From East Lyme, Connecticut, USA:
My 80 year old mother has been on insulin injections for her diabetes for just a couple of months, and since she started on insulin, they've changed it a handful of times, because of allergic reactions (swelling, rashes, itching). Her dermatologist and allergy specialists say they're not familiar with these kinds of reactions to insulin. Is there any information on this? My mom's overdue for some relief.
Sorry to hear about your mother. My impression is that insulin reactions, especially skin eruptions, are very uncommon. I assume the doctors are doing skin testing to determine the link between insulin and the rash. It is unlikely to be a problem given the fact that insulin is generated by the body and is normally present. Sometimes it is the additives to the insulin that changes its kinetic behavior that can cause the problem. In addition, there is also a bacteriostatic component to the insulin product which prevents bacteria from growing in the insulin. This may be a source for allergic reaction as well.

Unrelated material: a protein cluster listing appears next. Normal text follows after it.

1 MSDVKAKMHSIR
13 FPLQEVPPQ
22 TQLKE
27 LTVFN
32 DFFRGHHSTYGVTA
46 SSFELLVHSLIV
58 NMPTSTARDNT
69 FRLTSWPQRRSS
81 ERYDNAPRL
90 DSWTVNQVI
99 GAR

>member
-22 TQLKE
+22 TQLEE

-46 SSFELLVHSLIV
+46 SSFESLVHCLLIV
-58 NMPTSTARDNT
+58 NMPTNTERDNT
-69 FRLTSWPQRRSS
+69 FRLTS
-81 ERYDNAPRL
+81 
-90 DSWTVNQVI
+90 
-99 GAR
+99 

[Editor's comment: Sometimes, it is not the insulin that causes this type of reaction, but the silicone which coats the inside of the syringes. Another possibility is that she has a latex allergy, and there may be some latex particles from the vial stopper left on the needle. This latter difficulty can be corrected by wiping the needle with an alcohol swab prior to injection. I would suggest your mother or her physicians contact the manufacturers of both the insulin and syringes is using for further advice. SS]
Original posting 5 Sep 2001
Posted to Insulin
Last Updated: Tuesday April 06, 2010 15:09:24
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